# 6.6. An Introduction to Multistep Methods: Leap-frog#

**References:**

Section 6.7

*Multistep Methods*of [Sauer, 2022].Section 5.6

*Multistep Methods*of [Burden*et al.*, 2016].

## 6.6.1. Introduction#

When approximating derivatives we saw that there is a distinct advantage in accuracy to using the centered difference approximation

(with error \(O(h^2)\)) over the forward difference approximation

(which has error \(O(h)\)).

However Euler’s method used the latter, and all ODE methods seen so far avoid using values at “previous” times like \(t-h\). There is a reason for this, as using data from previous times introduces some complications, but sometimes those are worth overcoming, so let us look into this.

In this section, we look at one simple multi-step method, based on the above centered-differnce derivative approximation.

Future sections will look at higher order methods such as the Adams-Bashforth and Adams-Moulton methods.

## 6.6.2. The Leap-frog method#

Inserting the above centered difference approximation of the derivative into the ODE \(du/dt = f(t, u)\) gives

which leads to the *leap-frog method*

or

This is the first example of a

(Multistep Method)

A **multistep method** for numerical solution of an ODE IVP \(du/dt = f(t, u)\), \(u(t_0) = u_0\) is one of the form

so that the new approximate value of \(u(t)\) depends on approximate values at multiple previous times.

More specifically, this is called an \(s\)-step method.

This jargon is consistent with all methods seen in earlier sections being called *one-step methods*.
For example, Euler’s method can be written as

and the explicit midpoint method can be written as the one-liner

The leap-frog method already illustrates two of the complications that arise with multistep methods:

The initial data \(u(a) = u_0\) gives \(U_0\), but then the above formula gives \(U_1\) in terms of \(U_0\) and the non-existent value \(U_{-1}\); a different method is needed to get \(U_1\). More generally, with an \(s\)-step methods, one needs to compute the first \(s-1\) steps, up to \(U_{s-1}\), by some other method.

Leap-frog needs a constant step size \(h\); the strategy of error estimation and error control using variable step size is still possible with some multistep methods, but that is distinctly more complicated than we have seen with one-step methods, and is not addressed in these notes.

Fortunately, many differential equations can be handled well by choosing a suitable fixed step size \(h\). Thus, in these notes we work only with equal step sizes, so that our times are \(t_i = a + i h\) and we aim for approximations \(U_i \approx u(a + ih)\).

## 6.6.3. Second order accuracy of the leap-frog method#

Using the fact that the centered difference approximation is second order accurate, one can verify that

(Alternatively one can get this by inserting quadratic Taylor polynomials centered at \(t_i\), and their error terms.)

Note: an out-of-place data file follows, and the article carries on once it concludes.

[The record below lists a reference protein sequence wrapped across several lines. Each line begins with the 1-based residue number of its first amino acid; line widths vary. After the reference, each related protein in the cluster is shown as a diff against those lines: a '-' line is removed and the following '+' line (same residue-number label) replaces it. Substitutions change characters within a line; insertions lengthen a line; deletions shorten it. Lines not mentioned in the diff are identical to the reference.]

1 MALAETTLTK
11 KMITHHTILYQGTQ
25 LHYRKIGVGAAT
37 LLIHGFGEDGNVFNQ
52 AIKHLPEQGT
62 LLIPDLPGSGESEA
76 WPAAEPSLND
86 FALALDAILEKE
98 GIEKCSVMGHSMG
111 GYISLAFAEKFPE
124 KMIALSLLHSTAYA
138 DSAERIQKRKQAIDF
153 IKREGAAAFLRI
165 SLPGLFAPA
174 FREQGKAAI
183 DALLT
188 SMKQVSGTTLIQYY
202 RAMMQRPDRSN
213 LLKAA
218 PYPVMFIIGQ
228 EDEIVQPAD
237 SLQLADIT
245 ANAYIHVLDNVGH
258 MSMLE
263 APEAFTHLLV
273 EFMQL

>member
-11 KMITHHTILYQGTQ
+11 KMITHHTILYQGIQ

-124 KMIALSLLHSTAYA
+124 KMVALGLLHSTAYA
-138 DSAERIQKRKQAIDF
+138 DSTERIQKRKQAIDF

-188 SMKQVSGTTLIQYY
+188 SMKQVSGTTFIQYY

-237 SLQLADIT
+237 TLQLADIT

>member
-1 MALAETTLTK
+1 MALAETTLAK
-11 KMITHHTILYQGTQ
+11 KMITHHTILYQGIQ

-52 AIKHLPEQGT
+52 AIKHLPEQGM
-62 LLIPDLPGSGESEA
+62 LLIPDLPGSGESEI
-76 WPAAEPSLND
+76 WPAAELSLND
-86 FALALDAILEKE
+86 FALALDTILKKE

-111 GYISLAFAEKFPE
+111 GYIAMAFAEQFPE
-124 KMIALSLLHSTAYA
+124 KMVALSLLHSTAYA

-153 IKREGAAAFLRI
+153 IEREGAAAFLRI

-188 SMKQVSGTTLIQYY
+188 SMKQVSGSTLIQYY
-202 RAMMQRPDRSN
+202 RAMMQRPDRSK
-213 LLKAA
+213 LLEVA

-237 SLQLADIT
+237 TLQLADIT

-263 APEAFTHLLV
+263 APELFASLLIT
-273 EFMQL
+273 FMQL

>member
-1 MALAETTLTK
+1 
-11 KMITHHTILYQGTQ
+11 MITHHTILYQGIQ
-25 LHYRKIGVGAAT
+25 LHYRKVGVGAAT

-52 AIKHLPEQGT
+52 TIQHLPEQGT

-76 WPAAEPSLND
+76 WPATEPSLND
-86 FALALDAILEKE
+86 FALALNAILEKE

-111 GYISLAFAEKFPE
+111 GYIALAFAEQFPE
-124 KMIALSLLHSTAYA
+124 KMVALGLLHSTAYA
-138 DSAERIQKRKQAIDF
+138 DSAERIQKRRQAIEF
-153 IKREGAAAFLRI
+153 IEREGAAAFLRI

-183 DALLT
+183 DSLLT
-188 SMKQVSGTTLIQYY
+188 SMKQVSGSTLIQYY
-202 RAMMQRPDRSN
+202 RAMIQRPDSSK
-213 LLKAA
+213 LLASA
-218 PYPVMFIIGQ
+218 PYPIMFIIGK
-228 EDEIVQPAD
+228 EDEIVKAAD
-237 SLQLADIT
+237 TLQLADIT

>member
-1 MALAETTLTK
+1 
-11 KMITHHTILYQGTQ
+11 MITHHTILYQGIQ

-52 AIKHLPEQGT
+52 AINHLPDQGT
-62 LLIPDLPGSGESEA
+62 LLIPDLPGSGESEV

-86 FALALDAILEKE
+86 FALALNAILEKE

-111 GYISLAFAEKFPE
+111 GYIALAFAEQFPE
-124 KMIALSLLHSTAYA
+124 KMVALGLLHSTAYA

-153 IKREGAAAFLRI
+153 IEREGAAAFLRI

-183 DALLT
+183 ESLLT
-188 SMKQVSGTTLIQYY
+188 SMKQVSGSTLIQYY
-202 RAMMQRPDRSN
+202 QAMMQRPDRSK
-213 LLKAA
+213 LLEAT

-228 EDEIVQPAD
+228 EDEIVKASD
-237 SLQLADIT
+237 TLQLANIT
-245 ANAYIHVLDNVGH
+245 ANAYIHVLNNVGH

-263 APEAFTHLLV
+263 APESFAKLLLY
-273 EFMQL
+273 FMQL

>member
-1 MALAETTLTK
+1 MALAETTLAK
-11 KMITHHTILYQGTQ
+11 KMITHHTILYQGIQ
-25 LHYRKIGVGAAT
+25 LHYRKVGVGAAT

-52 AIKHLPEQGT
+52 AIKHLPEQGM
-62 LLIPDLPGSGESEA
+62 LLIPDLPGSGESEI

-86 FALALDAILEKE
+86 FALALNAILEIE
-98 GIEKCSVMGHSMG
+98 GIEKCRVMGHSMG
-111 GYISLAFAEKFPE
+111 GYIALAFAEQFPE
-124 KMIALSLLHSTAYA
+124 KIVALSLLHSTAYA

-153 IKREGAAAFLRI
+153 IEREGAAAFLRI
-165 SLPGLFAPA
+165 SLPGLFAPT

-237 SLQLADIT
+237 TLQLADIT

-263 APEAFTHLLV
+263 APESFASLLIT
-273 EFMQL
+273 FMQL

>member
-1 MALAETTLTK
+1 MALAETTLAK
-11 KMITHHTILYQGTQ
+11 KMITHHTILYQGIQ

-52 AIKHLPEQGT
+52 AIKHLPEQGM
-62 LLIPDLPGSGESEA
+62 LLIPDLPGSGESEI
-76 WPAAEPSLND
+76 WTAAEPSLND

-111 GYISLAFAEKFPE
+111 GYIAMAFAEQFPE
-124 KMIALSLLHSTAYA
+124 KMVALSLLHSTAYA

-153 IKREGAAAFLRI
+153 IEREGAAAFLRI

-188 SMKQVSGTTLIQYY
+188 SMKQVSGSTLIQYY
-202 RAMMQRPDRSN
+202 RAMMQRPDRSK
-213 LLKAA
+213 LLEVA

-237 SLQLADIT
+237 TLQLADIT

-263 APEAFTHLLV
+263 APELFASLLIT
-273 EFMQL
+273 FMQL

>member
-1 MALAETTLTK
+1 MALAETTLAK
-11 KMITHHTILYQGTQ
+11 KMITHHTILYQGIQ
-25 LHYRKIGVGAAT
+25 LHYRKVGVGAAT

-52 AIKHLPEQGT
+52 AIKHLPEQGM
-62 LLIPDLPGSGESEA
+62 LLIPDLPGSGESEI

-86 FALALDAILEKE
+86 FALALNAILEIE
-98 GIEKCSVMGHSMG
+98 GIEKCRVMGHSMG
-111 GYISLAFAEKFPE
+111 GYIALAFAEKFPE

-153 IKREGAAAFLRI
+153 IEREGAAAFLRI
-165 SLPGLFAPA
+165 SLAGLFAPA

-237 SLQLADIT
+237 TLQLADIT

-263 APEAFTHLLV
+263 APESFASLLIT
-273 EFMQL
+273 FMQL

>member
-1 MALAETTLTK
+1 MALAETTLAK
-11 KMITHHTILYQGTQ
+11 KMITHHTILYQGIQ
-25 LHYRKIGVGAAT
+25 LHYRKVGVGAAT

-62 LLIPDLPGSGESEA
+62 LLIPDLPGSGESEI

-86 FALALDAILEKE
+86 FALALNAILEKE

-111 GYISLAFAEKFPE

The definition of local trunctation error needs to be extended slightly: it is the error \(U_{i+1} - u(t_{i+1})\) when one starts with exact values for all previous steps; that is, assuming \(U_j = u(t_j)\) for all \(j\leq i\).

The above results then shows that the local truncation error in each step is \(U_{i+1} - u(t_{i+1}) = O(h^3)\), so that the “local truncation error per unit time” is

$\(\frac{U_{i+1} - u(t_{i+1})}{h} = O(h^2)\)$.

says that when a one-step methods has local truncation error per unit time of \(O(h^p)\) it also has global truncation error of the same order. The situation is a bit more complicated with multi-step methods, but loosely:

**if** the errors in a multistep method has local truncation \(O(h^p)\) **and** it converges
(i.e. the global error goes to zero at \(h \to 0\)) then it does so at the expected rate of \(O(h^p)\).

But multi-step methods can fail to converge, even if the local truncation error is of high order!
This is dealt with via the concept of **stability**; not considered here, but addressed in both references above, and a topic for future expansion of these notes.

In particular, when the leap-frog method converges it is second order accurate, just like the centered difference approximation of \(du/dt\) that it is built upon.

## 6.6.4. The speed advantage of multi-step methods like the leapfrog method#

This second order accuracy illustrates a major potential advantage of multi-step methods: whereas any one-step Runge-Kutta method that is second order accurate (such as the explicit trapezoid or explicit midpoint methods) require at least two evaluations of \(f(t, u)\) for each time step, the leapfrog methods requires only one.

More generally, for every \(s\), there are \(s\)-step methods with errors \(O(h^s)\) that require only one evaluation of \(f(t, u)\) per time step — for example, the Adams-Bashforth methods, as seen at

https://en.wikipedia.org/wiki/Linear_multistep_method#Adams-Bashforth_methods

https://en.m.wikiversity.org/wiki/Adams-Bashforth_and_Adams-Moulton_methods

[Sauer, 2022] Section 6.7.1 and 6.7.2

[Burden

*et al.*, 2016] Section 5.6

In comparison, any *explicit* one-step method order \(p\) require at least \(p\) evaluations of \(f(t, u)\) per time step.

(See the Implicit Methods: Adams-Moulton for the distinction between explicit and implicit methods.)

```
import numpy as np
# Shortcuts for some favorite mathemtcial functions and numbers:
from numpy import sqrt, sin, cos, pi, exp